Longstanding Scouting policy against gays not a black-and-white debate
More than 100 years ago, the Boy Scout movement was developed by Lord Baden-Powell in Great Britain. The goal back then was to give young men an opportunity to work on self esteem, teambuilding and leadership skills.
This was done via skillbuilding exercises involving camping, knot-tying, fishing, boating and other outdoors-related activities. Over time, the organization added merit badge skill learning in a wide array of topics from reptile study to crime prevention and cinematography — computers and citizenship to shotgun shooting. In all, there are 120 merit badges covering a slew of topics.
One merit badge topic you won’t find is “relationships.” Family life, yes. Dating and courtship? Not so much.
And that isn’t a bad thing. Scouting has a long history of producing the next generation of leaders in our local communities, and helping to give young men a wide base of skills is one way to build them up to being the next local politician, school board member, business leader or soccer coach. Trying to tackle the large spectrum of boy-girl relationships and sexuality would definitely eat into the other skills and lessons that Scouting helps teach.
That is why Boy Scouts and Girl Scouts are separate entities. Can you imagine co-ed Scouting — especially with youth just entering into puberty? Scout leaders, all of whom are volunteers, would function strictly as camping trip chaperones. They’d spend all their time keeping Billy from sneaking off on some barren footpath with Suzie instead of being able to focus on skill development.
Ask many once-active Boy Scouts why they failed to attain Eagle Scout, and you may be surprised how many respond with the same answer — they discovered girls, and their priorities changed.
How many Eagle Scouts would we have if the Boy Scouts and Girl Scout programs were merged? How many would be able to fully focus on developing their own personal identity, finding skills that will shape their future and taking risks if they went on troop outings more worried about impressing one of the girls or holding back to not look foolish on a certain task?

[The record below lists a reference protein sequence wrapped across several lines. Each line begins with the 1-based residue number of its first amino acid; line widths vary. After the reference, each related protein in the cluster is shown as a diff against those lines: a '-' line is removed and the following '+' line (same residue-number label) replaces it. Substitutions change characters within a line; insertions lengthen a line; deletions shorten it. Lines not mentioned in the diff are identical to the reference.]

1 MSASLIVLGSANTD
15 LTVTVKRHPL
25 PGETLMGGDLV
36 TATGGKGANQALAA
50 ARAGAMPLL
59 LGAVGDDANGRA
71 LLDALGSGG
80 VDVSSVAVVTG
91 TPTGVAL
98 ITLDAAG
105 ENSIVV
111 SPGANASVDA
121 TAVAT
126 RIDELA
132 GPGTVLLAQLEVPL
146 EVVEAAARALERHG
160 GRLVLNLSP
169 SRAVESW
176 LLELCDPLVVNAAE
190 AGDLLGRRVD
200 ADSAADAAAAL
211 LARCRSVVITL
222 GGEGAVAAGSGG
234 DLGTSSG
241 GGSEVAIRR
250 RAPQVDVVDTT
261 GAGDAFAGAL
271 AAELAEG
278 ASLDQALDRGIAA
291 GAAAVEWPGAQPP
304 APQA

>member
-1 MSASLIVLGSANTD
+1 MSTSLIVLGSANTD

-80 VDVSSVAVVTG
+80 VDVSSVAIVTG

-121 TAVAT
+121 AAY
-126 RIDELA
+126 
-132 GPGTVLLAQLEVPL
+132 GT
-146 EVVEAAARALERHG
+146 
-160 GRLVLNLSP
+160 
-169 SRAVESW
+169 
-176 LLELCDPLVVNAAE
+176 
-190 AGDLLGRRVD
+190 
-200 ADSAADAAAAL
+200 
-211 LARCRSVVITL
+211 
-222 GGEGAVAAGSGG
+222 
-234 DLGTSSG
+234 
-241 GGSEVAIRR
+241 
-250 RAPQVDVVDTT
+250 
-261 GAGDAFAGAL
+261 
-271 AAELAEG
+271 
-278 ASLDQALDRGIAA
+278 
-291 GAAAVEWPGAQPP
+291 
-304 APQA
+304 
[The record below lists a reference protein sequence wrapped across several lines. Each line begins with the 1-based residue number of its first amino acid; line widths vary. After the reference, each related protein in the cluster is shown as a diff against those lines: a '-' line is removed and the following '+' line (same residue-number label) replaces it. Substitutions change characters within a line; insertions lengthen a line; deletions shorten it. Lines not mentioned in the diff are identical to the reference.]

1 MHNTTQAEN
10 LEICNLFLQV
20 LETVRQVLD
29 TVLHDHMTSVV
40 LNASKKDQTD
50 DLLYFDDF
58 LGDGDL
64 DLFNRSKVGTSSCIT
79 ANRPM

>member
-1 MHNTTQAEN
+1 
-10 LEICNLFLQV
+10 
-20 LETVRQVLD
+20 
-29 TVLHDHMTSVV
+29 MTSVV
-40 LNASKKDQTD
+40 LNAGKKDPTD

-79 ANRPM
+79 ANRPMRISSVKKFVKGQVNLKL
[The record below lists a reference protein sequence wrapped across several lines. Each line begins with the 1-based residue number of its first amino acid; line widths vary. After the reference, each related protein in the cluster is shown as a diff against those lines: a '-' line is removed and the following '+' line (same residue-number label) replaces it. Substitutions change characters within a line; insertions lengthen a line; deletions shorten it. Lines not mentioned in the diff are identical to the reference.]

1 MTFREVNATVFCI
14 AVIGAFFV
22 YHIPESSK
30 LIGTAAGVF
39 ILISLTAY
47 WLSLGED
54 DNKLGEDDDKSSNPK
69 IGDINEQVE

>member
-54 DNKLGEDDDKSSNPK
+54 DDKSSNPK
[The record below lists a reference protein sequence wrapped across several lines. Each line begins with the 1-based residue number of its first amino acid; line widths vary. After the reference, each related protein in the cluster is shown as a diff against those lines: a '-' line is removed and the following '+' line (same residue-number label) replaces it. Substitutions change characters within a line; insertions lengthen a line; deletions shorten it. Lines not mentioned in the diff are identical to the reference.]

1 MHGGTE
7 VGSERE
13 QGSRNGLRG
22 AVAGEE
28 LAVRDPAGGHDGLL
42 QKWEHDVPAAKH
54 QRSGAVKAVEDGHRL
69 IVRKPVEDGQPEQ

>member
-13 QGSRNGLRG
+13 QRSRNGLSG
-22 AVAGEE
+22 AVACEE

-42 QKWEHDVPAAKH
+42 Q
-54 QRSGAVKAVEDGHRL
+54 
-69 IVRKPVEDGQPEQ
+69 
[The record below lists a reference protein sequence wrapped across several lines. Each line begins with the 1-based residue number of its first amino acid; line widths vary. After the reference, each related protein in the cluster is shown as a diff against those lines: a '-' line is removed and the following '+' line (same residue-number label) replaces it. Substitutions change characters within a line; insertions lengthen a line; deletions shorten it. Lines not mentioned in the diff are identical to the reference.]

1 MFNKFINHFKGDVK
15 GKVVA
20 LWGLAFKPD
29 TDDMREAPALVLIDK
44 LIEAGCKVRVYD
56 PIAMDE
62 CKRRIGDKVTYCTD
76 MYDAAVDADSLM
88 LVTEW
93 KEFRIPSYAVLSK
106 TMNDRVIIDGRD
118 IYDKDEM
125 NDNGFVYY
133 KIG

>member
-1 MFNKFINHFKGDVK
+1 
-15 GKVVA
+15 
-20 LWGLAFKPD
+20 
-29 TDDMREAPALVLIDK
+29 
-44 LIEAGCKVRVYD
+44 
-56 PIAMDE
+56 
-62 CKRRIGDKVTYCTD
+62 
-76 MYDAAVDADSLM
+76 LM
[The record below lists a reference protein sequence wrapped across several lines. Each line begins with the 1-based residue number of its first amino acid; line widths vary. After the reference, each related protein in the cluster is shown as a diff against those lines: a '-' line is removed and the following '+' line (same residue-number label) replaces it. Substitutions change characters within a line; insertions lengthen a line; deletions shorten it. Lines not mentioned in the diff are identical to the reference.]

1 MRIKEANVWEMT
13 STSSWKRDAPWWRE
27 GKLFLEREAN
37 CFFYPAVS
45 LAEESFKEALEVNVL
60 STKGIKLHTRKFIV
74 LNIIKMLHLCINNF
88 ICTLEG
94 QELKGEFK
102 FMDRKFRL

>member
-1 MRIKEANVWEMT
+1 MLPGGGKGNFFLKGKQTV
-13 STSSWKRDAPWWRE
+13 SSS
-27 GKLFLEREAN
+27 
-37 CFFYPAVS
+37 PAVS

So when it comes to the longstanding policy against openly gay youth in Scouting, both sides can debate the moral implications. They can try to use it as a platform against discrimination and allow it to become a political hot button issue. But look past the rhetoric and grandstanding and attempts to pigeonhole the topic into the same type of discrimination as racism and women’s rights.
Look beyond all that and focus for a moment on the shy young man who finds himself sitting alone as the other boys in his troop take turns trying to build and light a campfire. He wants to join in but finds himself struggling with numerous emotions — feelings that he can’t fully understand and that totally disrupt his opportunity to learn about where to find the best kindling and how to build the perfect teepee fire foundation.
Those reservations are noticed by other boys in the troop, and suddenly their focuses shift, too. It becomes awkward for everyone involved, and the firebuilding lesson takes a back seat to the social tension.
Is there a potential teachable moment here for the wary volunteer Scoutmaster who is using a few days of his personal vacation time and has only basic training in dealing with hot-topic issues? Sure. Part of Scouting’s indirect learning about teamwork and leadership involves being open-minded and accepting of others.
But is it realistic that heavy, sensitive and polarizing topics such as sexuality can be handled productively without drastically infringing on the plethora of other life-shaping skills, lessons and opportunities that are crammed into an already busy, proactive program? Is it fair to force a private organization to drastically change its currently effective structure for churning out highly capable young leaders?
When considering the topic of gays in Scouting, realize that this is more than a black-and-white topic, and the decision to change a century-old policy should factor in all aspects.